Some wanted to accommodate the British desire to appease the Africans. So a sort of non-moratorium was born. The house of bishops in something of a historic moment, did something. They acted very British, and adopted a resolution promising to vote "no" in the confirmation process on episcopal elections where the person elected's "
Meanwhile, in England Dr. Williams was it now appears upset that Americans and Canadians did not know how to be proper bishops. Here they were acting as though laity had something worthwhile to say! So we see Lambeth and every other meeting he controls focused on the subject of how to be a bishop. One wonders how those bishops who remember when he was a priest receive his instructions.
In this context let us consider the so-called "covenant" and the latest, lamest excuse for it, "spank the yank."
The document will destroy the communion and replace it with an evangelical dominated, juridical and curial church. In fact, Dr. Williams now refers in public to "the Anglican Church" even though no such body has yet been agreed to by The Church of England! Why do this? Why destroy the communion? Well, to punish the Americans and Canadians of course!
Have you ever heard of a child refusing to do homework because he disliked the teacher? Guess who got the bad grade?
Ratifying the destruction of the communion to spank North Americans will leave the church of England with the largest number of gay bishops (it is probable they have that now, America has the largest number of honest gay bishops.) England already leads the world in gay unions blessed, but Canada's expulsion will solidify the lead. And yet the idea is that the "covenant" punishes North Americans.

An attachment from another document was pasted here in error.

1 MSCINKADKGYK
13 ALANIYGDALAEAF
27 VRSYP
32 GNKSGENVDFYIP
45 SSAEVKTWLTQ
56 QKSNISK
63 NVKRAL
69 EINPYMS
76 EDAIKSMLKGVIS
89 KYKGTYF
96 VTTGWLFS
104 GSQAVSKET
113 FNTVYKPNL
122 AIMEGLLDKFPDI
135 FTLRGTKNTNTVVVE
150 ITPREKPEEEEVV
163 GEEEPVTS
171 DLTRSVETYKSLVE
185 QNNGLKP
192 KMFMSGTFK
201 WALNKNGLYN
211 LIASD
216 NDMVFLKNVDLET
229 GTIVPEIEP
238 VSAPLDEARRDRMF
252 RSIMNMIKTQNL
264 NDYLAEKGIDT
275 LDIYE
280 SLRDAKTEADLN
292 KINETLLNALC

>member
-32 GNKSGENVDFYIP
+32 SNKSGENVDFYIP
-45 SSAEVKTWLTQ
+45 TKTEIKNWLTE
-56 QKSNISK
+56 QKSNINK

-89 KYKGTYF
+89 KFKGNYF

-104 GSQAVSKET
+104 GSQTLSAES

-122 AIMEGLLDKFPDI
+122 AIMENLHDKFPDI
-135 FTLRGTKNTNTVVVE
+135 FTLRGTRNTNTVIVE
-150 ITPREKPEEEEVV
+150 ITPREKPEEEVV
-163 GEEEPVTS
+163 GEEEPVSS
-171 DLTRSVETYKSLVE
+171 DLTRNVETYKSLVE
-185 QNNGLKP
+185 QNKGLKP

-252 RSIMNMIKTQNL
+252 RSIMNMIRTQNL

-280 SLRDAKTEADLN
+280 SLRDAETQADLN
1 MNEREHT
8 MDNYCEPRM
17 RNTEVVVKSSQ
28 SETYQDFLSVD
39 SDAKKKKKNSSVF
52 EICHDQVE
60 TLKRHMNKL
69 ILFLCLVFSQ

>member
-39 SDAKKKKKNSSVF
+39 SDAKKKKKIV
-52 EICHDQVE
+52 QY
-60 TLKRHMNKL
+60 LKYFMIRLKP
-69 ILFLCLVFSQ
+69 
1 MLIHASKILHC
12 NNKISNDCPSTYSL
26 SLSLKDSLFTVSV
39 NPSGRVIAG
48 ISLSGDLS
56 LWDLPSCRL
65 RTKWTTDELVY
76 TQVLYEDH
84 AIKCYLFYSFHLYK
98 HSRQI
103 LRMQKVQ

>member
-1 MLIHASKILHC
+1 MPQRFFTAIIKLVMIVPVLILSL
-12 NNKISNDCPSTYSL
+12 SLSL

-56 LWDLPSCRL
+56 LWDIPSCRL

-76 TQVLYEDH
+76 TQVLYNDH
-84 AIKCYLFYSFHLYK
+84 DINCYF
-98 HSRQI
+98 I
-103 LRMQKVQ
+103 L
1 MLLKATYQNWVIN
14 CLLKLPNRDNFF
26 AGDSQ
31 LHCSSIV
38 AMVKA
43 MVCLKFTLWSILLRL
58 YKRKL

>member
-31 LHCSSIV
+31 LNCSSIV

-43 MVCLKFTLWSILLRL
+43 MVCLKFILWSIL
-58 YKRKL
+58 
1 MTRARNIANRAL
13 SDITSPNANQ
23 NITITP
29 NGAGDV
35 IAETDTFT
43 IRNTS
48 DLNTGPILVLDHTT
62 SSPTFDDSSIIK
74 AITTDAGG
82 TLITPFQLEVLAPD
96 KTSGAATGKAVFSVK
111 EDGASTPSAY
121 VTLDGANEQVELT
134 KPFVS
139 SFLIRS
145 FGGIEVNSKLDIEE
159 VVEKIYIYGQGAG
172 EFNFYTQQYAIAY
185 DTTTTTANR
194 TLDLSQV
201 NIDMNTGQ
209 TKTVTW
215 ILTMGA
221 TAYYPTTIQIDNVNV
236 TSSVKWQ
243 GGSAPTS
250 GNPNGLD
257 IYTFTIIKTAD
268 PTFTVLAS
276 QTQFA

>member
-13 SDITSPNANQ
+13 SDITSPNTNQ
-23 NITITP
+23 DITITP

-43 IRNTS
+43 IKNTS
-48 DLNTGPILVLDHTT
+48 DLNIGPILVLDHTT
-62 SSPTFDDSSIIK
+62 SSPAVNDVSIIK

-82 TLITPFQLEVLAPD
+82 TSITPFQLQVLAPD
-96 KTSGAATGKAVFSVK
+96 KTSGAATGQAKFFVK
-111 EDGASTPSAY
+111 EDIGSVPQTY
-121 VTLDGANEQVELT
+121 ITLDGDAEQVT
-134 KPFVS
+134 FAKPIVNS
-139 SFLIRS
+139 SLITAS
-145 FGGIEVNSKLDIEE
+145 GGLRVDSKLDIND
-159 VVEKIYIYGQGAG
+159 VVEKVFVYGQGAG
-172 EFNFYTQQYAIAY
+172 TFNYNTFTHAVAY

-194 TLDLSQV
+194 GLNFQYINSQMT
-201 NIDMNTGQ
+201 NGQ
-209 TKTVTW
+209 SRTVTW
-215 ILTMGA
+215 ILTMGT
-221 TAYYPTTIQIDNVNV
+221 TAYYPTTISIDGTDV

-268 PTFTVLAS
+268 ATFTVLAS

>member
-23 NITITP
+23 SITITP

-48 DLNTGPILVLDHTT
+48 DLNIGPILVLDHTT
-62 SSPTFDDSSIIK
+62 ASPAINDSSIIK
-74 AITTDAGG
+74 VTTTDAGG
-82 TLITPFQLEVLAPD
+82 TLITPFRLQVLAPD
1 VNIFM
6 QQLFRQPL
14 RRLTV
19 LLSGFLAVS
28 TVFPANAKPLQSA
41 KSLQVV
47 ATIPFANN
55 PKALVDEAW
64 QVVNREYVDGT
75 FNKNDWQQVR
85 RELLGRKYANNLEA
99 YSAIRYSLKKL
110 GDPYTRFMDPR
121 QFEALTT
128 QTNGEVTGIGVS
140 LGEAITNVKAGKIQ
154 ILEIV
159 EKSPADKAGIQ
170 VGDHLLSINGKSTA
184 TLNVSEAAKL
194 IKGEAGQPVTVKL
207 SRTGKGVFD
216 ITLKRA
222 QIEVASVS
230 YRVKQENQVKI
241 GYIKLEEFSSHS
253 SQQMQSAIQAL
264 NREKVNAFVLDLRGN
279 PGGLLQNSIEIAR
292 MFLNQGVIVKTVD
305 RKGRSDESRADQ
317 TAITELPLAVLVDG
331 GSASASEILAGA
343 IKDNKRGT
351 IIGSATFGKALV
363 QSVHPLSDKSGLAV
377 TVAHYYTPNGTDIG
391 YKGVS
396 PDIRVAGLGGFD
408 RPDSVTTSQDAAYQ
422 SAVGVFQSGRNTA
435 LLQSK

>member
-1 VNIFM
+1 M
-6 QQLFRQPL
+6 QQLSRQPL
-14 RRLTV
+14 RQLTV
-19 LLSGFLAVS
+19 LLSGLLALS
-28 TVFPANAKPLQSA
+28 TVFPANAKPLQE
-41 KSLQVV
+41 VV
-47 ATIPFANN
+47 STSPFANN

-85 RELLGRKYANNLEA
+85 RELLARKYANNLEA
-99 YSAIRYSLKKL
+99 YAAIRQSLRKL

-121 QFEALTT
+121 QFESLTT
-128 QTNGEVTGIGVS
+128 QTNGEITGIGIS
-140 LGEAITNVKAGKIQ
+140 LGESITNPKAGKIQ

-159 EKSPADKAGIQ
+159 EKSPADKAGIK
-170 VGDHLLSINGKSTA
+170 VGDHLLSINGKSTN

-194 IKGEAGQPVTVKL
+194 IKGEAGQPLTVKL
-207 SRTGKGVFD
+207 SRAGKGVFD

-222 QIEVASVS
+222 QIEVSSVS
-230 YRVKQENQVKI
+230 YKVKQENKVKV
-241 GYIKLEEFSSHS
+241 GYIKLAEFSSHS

We will be fine over here. Already the "covenant" is having an impact and "spanked yanks" along with disciplined Canadians are establishing flat networks with other autocephalous churches. So for instance we continue to provide aid to poor Ugandans albeit without the Anglican Communion's involvement; the diocese of Virginia, Chicago and St. Louis have direct relationships with Sudanese diocese and a number of diocese have relationships with Mexican diocese. We do that without Canterbury. Toss us out, "spank" us and we will simply continue.
Remember that child? In a "Yank" free world (one wonders how the Canadians take that designation?) the Anglican "Church" will lack a lot of resources, a source of energy and development. It will inevitably become static. In fact the leading voices for the so-called "covenant" openly call for a static institution with a static theology. Static institutions die. Children who refuse to do homework fail.
In attempting to spank us for doing publicly what the English do privately, the Church of England will doom the communion. Slapping someone hurts your own hand.
It is easy to be anti-American albeit hard to be anti-Canadian. Using the Americans as a whipping boy is simple, and in some ways satisfying. It is also a bit hard to defend. We are after all responsible for G.H.W. and G.W. Bush, Twitter, Charlie Sheen and Snooky. Near the end of World War Two, there was actually a discussion in France about whether we or the Germans were the greater threat. The issue remains undecided in some French minds yet today.
Killing the Communion to put us down won't work. It will succeed in destruction of the communion, but not at hurting TEC. We will shed the schismatics and move along networking with friends and probably annoying un-friends. It also won't protect England. Rearward in Faith will have its schism over women bishops regardless.
If this is the best reason available to proponents of the "covenant" (it is) then there is no reason to advance it. That of course is precisely the proponents' problem. And it explains the devious parliamentary tactics some are attempting. They cannot defend the thing on its merits so they put down the Americans. If patriotism is the last refuge of the scoundrel, anti-Americanism is his last offensive weapon.